Establishing board nomination, risk, and audit sub-committees and ensuring sufficient objectivity, is paramount. A systematic selection process needs to be followed and monitored. This process ought to be well documented, objective and conducted with rigour. The executive committee arguably has too much work-related responsibility to give this process due attention. However, there appears to be a reluctance to invest in expert executive search advice, advertising, or training to build the optimal board and this is often attributable to cost saving. It is extremely rare to find a budget allocated for NED appointment. Moreover, executive search firms may provide a guarantee of objectivity and access to networks outside the scope of the existing exco.
Where budgets are present they are seldom a budget expected for a key hire. However, the unbiased view offered by external advisors in board appointments sends a positive signal to shareholders, as they provide key market intelligence. The use of external agency in the selection, appointment, and auditing of boards is an effective way to mitigate the risks of incompetent NEDS or assembling a board that isn’t an optimal mix of talent as they provide a pool of appropriate candidates which may not be attainable through an open application process and may not even be actively searching for a position (which is typically around 60% of the market). You do not need a good enough NED, you need a really great one.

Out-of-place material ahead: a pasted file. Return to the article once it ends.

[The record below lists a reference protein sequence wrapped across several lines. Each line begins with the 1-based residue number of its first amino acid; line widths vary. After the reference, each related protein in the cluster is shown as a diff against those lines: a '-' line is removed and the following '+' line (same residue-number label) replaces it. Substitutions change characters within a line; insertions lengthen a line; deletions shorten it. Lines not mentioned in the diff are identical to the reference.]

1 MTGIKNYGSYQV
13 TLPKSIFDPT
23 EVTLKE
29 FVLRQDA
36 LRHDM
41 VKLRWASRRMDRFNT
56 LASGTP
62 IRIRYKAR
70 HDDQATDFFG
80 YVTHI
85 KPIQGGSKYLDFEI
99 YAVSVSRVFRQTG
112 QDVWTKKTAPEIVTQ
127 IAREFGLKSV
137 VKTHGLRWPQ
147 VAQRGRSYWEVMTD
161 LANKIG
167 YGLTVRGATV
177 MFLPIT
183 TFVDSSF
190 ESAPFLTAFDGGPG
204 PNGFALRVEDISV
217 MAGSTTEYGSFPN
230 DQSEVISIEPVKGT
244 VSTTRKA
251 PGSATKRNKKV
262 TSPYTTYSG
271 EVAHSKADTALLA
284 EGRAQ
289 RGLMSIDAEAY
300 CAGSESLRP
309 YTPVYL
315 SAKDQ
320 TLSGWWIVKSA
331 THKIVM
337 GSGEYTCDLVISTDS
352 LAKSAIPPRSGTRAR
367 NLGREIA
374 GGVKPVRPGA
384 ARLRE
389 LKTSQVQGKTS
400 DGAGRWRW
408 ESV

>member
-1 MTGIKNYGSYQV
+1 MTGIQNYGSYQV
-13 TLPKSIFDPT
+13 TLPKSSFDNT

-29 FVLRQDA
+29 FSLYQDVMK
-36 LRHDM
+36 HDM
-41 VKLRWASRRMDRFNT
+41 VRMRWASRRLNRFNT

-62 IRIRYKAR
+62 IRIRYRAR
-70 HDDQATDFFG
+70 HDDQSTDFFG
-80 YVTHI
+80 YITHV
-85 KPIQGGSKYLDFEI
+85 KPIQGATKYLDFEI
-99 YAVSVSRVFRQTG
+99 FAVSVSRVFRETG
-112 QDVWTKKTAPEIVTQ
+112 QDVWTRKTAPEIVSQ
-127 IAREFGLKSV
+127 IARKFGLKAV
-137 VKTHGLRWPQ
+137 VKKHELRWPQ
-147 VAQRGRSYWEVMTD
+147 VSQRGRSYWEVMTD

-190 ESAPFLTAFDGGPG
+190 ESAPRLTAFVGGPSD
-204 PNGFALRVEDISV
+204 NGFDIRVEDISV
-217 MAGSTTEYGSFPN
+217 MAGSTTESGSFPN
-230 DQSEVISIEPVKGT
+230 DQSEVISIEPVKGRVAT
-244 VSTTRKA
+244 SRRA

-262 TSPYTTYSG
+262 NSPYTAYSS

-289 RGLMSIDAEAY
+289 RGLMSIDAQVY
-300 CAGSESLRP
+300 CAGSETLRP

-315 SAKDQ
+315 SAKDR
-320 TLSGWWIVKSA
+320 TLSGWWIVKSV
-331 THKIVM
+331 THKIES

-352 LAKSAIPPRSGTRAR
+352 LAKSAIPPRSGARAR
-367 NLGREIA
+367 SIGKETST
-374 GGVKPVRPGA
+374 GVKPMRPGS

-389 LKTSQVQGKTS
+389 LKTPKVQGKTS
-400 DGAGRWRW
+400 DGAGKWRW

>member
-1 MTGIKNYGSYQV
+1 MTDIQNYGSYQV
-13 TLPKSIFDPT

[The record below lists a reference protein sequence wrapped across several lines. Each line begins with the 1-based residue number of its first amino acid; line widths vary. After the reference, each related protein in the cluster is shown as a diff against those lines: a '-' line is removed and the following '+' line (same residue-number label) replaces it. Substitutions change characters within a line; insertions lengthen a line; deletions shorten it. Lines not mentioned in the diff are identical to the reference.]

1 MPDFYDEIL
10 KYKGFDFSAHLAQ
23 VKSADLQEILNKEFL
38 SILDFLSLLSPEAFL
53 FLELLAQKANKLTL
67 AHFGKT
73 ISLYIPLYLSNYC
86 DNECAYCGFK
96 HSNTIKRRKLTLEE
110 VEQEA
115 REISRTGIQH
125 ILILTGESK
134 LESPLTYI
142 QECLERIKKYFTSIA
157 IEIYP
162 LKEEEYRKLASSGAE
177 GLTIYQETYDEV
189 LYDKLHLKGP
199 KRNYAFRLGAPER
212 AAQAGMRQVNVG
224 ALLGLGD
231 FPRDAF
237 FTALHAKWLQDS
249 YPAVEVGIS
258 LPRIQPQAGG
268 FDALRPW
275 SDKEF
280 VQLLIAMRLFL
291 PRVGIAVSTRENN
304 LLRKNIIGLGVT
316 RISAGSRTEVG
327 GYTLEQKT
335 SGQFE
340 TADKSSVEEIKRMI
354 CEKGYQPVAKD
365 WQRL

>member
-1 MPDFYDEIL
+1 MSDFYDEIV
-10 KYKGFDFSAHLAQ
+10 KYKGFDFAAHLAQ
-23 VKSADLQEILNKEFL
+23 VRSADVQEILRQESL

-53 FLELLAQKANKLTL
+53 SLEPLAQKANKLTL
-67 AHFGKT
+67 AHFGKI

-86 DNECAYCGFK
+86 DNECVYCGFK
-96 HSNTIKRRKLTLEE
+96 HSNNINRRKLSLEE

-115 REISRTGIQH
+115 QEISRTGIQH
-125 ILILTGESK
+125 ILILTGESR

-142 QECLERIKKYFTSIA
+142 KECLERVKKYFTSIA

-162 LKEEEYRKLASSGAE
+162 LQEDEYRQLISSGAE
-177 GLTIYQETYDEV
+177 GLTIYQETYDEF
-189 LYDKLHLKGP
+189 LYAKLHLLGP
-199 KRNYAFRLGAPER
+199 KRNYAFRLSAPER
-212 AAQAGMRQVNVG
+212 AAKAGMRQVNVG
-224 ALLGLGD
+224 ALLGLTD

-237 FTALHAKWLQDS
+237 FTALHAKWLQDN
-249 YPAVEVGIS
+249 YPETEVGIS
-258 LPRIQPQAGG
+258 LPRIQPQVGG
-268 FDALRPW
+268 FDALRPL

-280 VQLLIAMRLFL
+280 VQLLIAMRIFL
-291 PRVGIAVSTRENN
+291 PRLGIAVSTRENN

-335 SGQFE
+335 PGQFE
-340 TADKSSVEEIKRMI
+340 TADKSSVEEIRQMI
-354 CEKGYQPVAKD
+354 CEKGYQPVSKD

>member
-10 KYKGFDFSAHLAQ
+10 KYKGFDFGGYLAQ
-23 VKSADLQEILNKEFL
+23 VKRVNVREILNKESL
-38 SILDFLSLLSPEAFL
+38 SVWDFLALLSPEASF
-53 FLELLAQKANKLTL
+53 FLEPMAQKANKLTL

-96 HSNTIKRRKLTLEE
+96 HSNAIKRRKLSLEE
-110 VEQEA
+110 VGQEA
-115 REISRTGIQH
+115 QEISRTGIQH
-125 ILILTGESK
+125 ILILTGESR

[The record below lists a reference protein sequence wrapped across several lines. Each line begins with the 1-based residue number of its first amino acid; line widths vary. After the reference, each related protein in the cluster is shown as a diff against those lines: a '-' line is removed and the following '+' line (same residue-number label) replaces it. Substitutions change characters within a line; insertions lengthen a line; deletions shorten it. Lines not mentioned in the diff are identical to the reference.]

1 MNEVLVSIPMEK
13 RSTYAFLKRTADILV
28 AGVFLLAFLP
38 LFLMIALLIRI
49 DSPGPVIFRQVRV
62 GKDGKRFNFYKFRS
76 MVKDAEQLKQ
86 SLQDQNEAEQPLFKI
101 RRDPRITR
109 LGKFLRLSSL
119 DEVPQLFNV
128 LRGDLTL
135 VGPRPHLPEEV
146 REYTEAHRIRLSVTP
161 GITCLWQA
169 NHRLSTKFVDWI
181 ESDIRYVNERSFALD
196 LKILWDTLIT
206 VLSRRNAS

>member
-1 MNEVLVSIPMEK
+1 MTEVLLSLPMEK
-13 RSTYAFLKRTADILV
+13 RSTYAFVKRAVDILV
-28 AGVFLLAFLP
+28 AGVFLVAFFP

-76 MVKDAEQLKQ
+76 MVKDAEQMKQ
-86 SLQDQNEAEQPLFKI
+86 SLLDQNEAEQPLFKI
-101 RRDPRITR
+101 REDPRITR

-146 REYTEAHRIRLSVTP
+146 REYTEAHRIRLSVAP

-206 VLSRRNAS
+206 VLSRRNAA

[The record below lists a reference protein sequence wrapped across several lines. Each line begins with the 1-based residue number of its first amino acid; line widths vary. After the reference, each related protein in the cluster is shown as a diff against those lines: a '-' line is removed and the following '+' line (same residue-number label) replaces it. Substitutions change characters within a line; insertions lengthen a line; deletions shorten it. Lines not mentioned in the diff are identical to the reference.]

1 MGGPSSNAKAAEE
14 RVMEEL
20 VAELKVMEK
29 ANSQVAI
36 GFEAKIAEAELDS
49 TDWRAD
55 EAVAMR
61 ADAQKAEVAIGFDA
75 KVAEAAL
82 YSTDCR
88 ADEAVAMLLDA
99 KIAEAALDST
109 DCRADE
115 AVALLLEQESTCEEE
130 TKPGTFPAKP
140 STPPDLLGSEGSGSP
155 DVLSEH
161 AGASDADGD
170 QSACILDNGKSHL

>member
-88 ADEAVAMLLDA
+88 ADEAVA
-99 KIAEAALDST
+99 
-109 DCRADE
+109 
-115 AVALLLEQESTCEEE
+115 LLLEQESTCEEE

The squeaky wheel gets the grease
Small and medium-sized enterprises are a key driving force being South Africa’s GDP growth (36% in the 2017 year) and contribute to employment creation. Sadly, 70-80% of SMME’s fail within the first five years of inception, most often due to cash flow problems, a lack of market or an inability to serve market needs, poor operational and financial planning, and a lack of funding appear to be the drivers behind South Africa’s staggering SMME failure rate. There is a massive need for the owners or founders of SMEs to have access to affordable external advisors in that generally founders are technical experts. There needs to simultaneously be a change in the receptiveness of small business owners to the use of external advisement in that currently external advisement is perceived as an expense as opposed to an opportunity to invest in talent.
So, in summary, SMMEs are vitally important to the economy but most fail, and yet there is a reluctance to bring on any help. There is no logic to this. SMMEs need to open themselves to the commercially minded to engage, brainstorm, and ask for help.
In closing, the perceptions of the NED construct need to be shifted as their appointment can contribute greatly to Exco’s performance and the position ought to be given strategic importance. Given that no individual professional can reasonably be expected to meet the long and often contradictory list of NED attributes and skills, it is consequently essential to persevere towards a balanced board where the NEDs collectively meet this impossible spectrum of requirements. From the perspective of smaller unlisted firms, my opinion is that these SMMEs need to stop isolating themselves. NEDs and external advisors not only challenge but provide business leaders with new lenses with which to view their business. Choose those lenses wisely, or you may land up in the dark.
This article was originally published on Bizcommunity.com.